In fast-paced shooting games like Boomerang X, enemies constantly invade or emit dark energy waves from all directions. Flick Stick effectively balances the competitive environment of gamepad and mouse aiming control methods. For developers, the widespread adoption of Flick Stick means that design distortions are much lower-this gives them leeway to make games, provided that everyone will use a fast and accurate way of moving and aiming for the game.
But all this assumes a perfect world. Flick Stick requires a gyroscope sensor to work, and the Xbox controller is the only gamepad that major game console manufacturers don’t have built-in. There is also a huge cultural barrier: FPS gamepad control method has been dual simulation for decades, this will not be overnight, or forever, may be withdrawn. For a long time, shooters have been designing around the shortcomings of dual-simulation control, and leaving dual-simulation behind forever is likely to require a major shift from the comfort zone of large markings and generous automatic aiming.
It is not easy for large studios to make changes. First, more grassroots are needed. “Using conventional control schemes creates a lot of inertia. We can do whatever we want, so we just do it,” Sam said. “But if you are talking about Rockstar, it will be difficult to sell.”
Although the corridors are packed with decades of old habits, Flick Stick has the potential to become the standard control method used with mice and analog aiming, and it is likely to start with independent developers. On the one hand, it is very easy to implement. It was also perfect on arrival. Damn it! They didn’t apply Flick Stick to Boomerang X until late in development, when they were assembling the Nintendo Switch version of the game and only needed some adjustments to start working.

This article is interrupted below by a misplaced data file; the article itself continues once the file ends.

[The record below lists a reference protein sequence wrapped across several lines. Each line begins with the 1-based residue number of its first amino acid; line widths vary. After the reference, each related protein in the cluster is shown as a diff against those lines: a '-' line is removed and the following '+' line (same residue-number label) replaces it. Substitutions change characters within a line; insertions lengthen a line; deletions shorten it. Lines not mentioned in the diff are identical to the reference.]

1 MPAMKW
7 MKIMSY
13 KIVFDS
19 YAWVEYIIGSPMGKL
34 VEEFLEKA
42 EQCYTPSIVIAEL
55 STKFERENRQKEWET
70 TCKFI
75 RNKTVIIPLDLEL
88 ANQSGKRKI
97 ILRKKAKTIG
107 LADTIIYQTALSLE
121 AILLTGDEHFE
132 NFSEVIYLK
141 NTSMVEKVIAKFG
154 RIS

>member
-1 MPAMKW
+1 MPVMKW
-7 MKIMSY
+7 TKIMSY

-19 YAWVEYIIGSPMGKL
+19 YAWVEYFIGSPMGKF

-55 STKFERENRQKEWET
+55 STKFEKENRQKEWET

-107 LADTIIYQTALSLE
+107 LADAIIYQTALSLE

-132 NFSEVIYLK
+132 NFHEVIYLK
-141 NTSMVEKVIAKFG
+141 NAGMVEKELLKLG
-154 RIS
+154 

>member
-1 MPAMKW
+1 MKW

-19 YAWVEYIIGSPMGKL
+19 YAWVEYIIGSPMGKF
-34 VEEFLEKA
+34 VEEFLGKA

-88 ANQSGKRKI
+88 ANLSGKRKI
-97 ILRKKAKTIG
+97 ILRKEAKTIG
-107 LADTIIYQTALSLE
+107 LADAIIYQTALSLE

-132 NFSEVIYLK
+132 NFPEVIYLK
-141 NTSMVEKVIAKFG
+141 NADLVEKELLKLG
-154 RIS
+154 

Most importantly, Flick Stick is very easy to learn, even if a bit clumsy. The biggest sticking point comes from learning to “pause” the gyroscope. Since you don’t want the player to actually rotate the controller into a circle, Flick Stick’s solution specifically sets a button to stop the gyroscope, so the player can move the controller back to the default and comfortable position before performing another series of actions . Suite told me to think of it as picking up the mouse and resetting it to the center of your mat. It was strange, but I quickly forgot that I was doing it.
Ben Caulkins is another co-leader of Boomerang X. He is not sure about the future of Flick Stick, but thinks it is a viable standard accessibility option. “When we include the colorblind mode, it is not something I can appreciate. But there are many people who appreciate it, and I look at Flick Stick in the same way.”
Suite is slightly better on Flick Stick, but don’t expect a major gamepad control revolution to happen tomorrow. “It’s like a Dvorak keyboard,” he said. “I hope everyone suddenly buys a Dvorak keyboard. But yes, I don’t know if this will happen.”